Cloth $45.00 ISBN: 9781861892874 Published October 2006 For sale in North and South America only
E-book $22.50 to $45.00 ISBN: 9781861895998 Published October 2006

Transatlantic Translations

Dialogues in Latin American Literature

Julio Ortega

Transatlantic Translations
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Julio Ortega

Distributed for Reaktion Books

240 pages | 4 halftones | 6 x 8-1/2
Cloth $45.00 ISBN: 9781861892874 Published October 2006 For sale in North and South America only
E-book $22.50 to $45.00 ISBN: 9781861895998 Published October 2006
Christened the New World, Latin America represented a new beginning for Spanish colonists. In fact, the discovery of Latin America was only part of a continuing, worldwide search for new resources: fertile land, precious metals, and slave labor. Nevertheless, this idealized image of Latin America continues to dominate interpretations of “natives,” who are transformed into marginalized, romanticized figures, either unusually wise or wildly heroic.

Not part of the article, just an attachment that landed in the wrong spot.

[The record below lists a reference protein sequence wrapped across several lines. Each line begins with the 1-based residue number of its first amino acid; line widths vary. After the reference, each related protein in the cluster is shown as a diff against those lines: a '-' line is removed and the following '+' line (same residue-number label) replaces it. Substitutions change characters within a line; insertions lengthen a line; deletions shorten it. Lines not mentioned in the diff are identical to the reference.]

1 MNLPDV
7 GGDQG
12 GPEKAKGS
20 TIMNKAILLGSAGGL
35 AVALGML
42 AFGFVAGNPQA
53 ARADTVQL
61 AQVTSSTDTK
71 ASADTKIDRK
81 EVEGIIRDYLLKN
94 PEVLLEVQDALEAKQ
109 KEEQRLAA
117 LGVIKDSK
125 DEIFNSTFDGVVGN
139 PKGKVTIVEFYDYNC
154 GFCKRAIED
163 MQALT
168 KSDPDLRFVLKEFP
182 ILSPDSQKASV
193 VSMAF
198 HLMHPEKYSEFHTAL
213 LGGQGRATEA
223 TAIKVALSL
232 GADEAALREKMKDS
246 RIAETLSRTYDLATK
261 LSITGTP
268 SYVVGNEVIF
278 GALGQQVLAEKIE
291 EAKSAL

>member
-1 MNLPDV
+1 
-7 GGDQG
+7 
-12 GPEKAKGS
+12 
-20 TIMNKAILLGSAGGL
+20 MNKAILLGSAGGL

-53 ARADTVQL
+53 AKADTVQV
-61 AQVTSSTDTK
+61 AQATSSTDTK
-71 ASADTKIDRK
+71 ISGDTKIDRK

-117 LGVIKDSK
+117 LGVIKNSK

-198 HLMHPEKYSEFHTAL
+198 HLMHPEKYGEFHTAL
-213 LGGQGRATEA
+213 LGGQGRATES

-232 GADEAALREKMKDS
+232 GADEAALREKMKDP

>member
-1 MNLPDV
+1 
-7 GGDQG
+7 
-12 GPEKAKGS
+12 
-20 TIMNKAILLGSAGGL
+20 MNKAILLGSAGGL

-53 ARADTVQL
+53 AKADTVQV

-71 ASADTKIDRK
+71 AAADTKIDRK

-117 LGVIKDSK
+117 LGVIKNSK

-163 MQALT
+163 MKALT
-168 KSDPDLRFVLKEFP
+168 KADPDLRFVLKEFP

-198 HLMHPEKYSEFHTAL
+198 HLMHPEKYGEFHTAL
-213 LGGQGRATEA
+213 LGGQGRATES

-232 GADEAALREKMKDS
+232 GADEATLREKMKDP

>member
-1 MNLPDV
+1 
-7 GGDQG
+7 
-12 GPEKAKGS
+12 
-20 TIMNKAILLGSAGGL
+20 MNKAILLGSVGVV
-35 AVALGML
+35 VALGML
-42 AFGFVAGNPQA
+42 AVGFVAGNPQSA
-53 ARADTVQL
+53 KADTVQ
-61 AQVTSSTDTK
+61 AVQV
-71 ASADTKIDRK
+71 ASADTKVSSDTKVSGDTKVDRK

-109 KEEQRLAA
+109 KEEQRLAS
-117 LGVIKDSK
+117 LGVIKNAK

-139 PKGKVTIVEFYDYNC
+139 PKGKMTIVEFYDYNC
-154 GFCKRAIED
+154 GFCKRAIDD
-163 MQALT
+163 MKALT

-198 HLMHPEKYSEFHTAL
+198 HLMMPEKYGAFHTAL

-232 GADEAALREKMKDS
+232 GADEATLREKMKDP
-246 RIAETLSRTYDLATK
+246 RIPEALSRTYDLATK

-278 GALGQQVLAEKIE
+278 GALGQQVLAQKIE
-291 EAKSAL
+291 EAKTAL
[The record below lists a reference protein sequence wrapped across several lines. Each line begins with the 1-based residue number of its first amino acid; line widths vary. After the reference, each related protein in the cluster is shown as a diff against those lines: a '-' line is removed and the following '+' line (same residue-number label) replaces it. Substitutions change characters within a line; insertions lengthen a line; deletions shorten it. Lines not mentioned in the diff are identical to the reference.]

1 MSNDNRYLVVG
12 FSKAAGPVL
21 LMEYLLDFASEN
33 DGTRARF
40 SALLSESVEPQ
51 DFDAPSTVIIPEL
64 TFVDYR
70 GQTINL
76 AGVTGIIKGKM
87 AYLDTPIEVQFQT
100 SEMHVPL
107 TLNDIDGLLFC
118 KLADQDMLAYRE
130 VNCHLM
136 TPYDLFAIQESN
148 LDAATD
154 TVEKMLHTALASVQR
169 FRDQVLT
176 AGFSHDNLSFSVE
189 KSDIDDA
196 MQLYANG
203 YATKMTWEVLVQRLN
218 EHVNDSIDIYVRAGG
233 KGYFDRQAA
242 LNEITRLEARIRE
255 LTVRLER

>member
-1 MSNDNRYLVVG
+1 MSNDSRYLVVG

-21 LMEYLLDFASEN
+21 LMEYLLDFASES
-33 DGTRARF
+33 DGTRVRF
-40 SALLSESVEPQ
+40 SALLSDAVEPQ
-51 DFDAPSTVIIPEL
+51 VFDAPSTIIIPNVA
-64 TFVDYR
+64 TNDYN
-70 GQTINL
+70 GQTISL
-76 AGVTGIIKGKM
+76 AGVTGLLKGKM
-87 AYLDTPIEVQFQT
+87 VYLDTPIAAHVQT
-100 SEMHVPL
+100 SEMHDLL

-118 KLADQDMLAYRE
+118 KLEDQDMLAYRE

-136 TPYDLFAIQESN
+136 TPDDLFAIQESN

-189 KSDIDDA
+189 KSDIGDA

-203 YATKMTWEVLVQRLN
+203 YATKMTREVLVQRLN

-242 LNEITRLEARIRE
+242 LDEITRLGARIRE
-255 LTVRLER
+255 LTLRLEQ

Transatlantic Translations refigures Latin American narratives outside of this standard postcolonial framework of victimization and resistance. Julio Ortega traces the ways in which Latin America has been represented through the works of many “native speakers,” including Juan Rulfo, Gabriel García Márquez, and Juan Maria Gutierrez. Language, Ortega reveals, was not solely a way for colonizers to indoctrinate and civilize; instead, it gave Latin Americans the means to tell their own history. Spanning literatures from the early modern period to the present day, the essays in Transatlantic Translations demonstrate the rich history of shared language between old and new worlds.

J. Walker | CHOICE
"In an interesting introduction and eight discrete but interlinked chapters, Ortega underscores a beneficial mixture of the two bloods and cultures. . . . The key words of each chapter title ('speaking,' 'reading,' 'writing,' 'translating,' 'drawing,' representing,' 'judging,' 'interpreting') demonstrate that language is a double-edged sword that empowers the Latin Americans to narrate their own story. . . . Satisfactory translation, in general. Recommended."
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